When it's OK to start thinking about next year

Thanks to the wild-card playoff spots, it's easy for almost every team to think they've still got a shot at postseason glory. But looking at the standings with some realism, we can identify a number of clubs that should be thinking about 2015.

Should Chase Utley and the Phillies be throwing in the towel on the 2014 season already?

Len Redkoles, / Getty Images North America

So here’s a question: When should a team stop trying to win?

In one sense, never. A manager never gathers his players around him before a game and says, “OK, boys, now let’s get out there and LOSE.”

But franchises give up on seasons all the time. When winning looks almost impossible this season, the people who run the franchises start thinking about next season, and the season after the next season. Which often means fewer wins this season.

This season’s barely two months old, and so it might seem too early for a franchise to give up.

It’s not. But before we make a list of those teams, let’s come up with reasons to not give up ...

You’re in first place!
Hey, congratulations to the Blue Jays, Tigers, Athletics, Brewers and Giants ... plus the Braves, Nationals and Marlins, all of whom are virtually tied for first place in the National League East.

You’ve got a winning record!
Winning’s better than losing, and every winning team can’t help having designs on a berth in the championship tournament. Also, winning teams can’t reasonably explain to their fans why they’re giving up on a season. So they don’t, at least not publicly. So we can add the Orioles, Indians, Angels, Mariners, Cardinals and Dodgers.

You’re the Yankees!
The Yankees aren’t winning, but at 31-31 they’re not losing, either. Also they’re the Yankees, and the Yankees haven’t given up on a season since ... well, it’s been more than 20 years, right?

You’re losing, but you can smell winning.
Should anybody in the American League Central give up? Yes, the Tigers still look like the class of the division. But the Tigers have outscored their opponents by only nine runs all season, and the Royals and White Sox remain within striking distance. Even the last-place Twins are only five games behind the Tigers, and so they just signed Kendrys Morales.

You’re the Red Sox!
Yes, they’re nine games out first place. But you don’t win a World Series one October, then give up on a season the very next June. Especially with a $156 million payroll.

You can dream about a wild card!
No, this one doesn’t actually count. Or shouldn’t. Because at this point, almost every team can dream about a wild card. The Phillies have the worst record in the National League ... and they’re only seven games out in the wild-card standings. The wild cards do permit a great deal of false hope, but they also provide opportunities for those clubs that evaluate their chances with some objectivity.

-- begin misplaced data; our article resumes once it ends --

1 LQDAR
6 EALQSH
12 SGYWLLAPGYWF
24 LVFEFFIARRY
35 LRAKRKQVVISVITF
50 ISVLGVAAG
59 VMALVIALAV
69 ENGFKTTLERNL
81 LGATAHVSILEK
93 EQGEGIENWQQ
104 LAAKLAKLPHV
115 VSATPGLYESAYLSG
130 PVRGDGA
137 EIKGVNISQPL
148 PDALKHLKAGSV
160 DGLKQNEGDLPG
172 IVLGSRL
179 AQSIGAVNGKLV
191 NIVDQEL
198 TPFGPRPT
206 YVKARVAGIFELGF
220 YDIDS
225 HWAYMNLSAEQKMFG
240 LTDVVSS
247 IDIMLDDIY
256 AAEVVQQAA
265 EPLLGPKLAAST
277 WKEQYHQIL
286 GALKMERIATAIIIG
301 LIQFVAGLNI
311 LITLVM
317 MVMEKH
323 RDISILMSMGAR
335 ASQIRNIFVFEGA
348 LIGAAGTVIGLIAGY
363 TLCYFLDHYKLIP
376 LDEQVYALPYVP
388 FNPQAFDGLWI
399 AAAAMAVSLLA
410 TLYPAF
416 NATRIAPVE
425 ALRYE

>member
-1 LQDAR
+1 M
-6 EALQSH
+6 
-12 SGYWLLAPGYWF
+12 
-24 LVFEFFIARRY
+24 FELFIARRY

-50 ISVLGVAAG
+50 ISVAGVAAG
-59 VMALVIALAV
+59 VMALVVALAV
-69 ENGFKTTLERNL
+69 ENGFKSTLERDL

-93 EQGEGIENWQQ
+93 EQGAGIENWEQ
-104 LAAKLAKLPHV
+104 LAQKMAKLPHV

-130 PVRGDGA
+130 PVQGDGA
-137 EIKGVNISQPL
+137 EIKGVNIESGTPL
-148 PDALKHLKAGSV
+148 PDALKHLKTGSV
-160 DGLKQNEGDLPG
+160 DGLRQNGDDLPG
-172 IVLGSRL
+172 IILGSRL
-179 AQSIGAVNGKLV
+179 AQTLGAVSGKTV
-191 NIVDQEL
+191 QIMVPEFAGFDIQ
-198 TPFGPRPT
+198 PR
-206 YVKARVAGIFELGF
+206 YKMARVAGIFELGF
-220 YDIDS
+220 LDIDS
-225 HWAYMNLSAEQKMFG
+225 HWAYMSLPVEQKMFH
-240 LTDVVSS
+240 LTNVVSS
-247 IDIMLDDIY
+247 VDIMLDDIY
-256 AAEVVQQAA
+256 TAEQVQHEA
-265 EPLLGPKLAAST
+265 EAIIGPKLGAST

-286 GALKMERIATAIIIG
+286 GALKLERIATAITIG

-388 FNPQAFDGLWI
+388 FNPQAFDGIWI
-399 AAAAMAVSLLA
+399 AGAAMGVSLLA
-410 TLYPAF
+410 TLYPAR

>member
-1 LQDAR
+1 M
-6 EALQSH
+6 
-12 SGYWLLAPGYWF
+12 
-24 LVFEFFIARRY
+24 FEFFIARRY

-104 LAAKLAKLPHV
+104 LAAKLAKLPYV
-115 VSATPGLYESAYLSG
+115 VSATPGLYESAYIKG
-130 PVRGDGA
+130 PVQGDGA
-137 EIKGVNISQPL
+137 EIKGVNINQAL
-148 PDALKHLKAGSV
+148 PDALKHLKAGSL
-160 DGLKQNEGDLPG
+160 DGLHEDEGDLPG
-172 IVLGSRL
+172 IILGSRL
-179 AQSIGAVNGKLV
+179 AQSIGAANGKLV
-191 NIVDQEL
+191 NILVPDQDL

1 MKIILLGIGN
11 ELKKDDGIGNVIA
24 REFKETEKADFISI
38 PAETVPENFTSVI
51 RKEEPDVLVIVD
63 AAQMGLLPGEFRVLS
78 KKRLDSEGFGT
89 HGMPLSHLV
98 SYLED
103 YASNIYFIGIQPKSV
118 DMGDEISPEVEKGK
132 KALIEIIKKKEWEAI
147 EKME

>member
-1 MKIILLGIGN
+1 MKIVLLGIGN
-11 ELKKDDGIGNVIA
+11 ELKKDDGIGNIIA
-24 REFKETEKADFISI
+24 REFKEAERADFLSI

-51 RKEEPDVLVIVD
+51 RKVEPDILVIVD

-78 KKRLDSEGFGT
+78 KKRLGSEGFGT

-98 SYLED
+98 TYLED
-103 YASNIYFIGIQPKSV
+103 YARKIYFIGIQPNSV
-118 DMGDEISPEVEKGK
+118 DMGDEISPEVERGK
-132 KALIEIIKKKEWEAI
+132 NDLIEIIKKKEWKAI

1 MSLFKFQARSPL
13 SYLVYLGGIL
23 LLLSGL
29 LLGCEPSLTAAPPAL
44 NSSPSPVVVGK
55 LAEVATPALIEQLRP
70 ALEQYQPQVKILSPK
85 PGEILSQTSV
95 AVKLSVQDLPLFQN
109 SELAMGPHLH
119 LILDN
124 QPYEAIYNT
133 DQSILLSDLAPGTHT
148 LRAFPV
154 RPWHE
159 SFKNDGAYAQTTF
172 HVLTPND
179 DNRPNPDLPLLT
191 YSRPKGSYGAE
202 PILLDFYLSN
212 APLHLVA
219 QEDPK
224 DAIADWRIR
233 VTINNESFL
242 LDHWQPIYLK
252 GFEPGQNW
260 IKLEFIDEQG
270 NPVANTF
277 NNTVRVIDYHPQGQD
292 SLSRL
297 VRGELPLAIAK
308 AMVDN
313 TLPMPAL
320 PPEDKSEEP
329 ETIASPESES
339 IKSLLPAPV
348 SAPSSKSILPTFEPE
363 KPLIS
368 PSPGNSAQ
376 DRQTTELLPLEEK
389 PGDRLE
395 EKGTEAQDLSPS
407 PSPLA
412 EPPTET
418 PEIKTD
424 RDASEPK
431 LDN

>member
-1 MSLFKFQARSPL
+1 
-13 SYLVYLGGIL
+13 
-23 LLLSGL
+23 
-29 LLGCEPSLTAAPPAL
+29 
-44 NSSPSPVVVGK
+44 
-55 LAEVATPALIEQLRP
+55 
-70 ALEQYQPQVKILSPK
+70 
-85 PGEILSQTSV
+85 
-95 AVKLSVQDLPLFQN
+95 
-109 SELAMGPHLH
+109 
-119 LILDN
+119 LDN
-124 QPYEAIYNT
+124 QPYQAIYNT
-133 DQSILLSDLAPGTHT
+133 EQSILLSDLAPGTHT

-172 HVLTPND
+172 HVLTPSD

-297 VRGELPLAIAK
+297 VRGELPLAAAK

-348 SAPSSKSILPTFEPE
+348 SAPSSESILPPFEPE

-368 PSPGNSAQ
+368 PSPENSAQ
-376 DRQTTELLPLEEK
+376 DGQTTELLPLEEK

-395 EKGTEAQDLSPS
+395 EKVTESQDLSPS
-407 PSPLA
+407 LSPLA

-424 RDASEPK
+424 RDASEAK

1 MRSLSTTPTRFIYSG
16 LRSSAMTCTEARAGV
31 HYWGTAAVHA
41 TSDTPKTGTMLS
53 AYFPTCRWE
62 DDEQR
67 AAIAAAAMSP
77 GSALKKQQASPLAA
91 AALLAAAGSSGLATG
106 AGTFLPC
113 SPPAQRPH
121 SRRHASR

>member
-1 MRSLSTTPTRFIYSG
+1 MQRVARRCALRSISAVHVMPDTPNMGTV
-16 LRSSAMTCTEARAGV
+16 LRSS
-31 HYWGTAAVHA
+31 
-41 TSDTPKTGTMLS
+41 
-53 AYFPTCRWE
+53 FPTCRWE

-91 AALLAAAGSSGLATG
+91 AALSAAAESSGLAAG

Which is difficult, I know. Especially for fans, but also for baseball executives and the men who own the teams. But as I wrote last week, it’s time for the Rays to give up on 2014. After another rough few days, they’re now 10 games out. That’s just too many games, especially considering the long-term absences of Wil Myers and Matt Moore.

And that’s the real point here. You should be able to do more than just dream about a playoff spot; you should be able to dream with some realism. The Rays are dead because they’re well behind and they don’t have the players to mount a big comeback.

Same for the Phillies. They have the worst record in their league and the second-worst run differential, and there’s just no good reason for optimism. Domonic Brown, an All-Star just a year ago, has been one of the worst everyday players in the majors this year. Which is strange and probably not permanent, but hardly explains the Phillies’ overall performance. And even if he improves significantly, it’s not likely that veterans Chase Utley and Jimmy Rollins both will continue to hit better than they’ve hit in some years.

And there’s the pitching, which just isn’t good enough without Cliff Lee. And apparently there’s no timetable for Lee’s return.

But the Rays and the Phillies are the easy ones, because they have the two worst records in the majors, two of the three worst run differentials, and injury issues. Here are the teams I haven’t mentioned yet: Rangers, Astros, Reds, Pirates, Rockies, Mets, Padres, Diamondbacks, Cubs.

I believe the Rangers should start thinking about next season because they’ve just suffered too many injuries. I believe the Astros, Rockies, Mets, Padres, Diamondbacks and Cubs should start thinking about next year because they just don’t have enough talent to win 90 games this season.

Which leaves the two most interesting-this-season also-rans-so-far: the Reds and the Pirates. Both teams were expected to compete for second place in the National League Central. Both have nearly identical losing records and nearly identical run differentials. But doesn’t it seem likely that one of them will go on a nice run at some point this summer?

The trick, if you’re a betting man, is figuring out which team it will be. The Reds have room for improvement with a healthy Joey Votto and a productive Jay Bruce. But they’ll still have two holes in their lineup with Billy Hamilton and Zack Cozart. And I checked; there’s nobody in the minors ready to come up and help. Meanwhile, the Pirates just don’t have the star in their pitching rotation that most playoff teams need. So I’m going to throw up my hands, but the takeaway is that it’s too early for either club to give up on this season.

Which leaves nine teams — the Rays, Phillies, Rangers, Astros, Rockies, Mets, Padres, Diamondbacks and Cubs — that should stop fighting for every possible win this summer. Remember, the Chinese character for losing also means winning next year.

Rob Neyer’s Twitter feed contains many other misconceptions.

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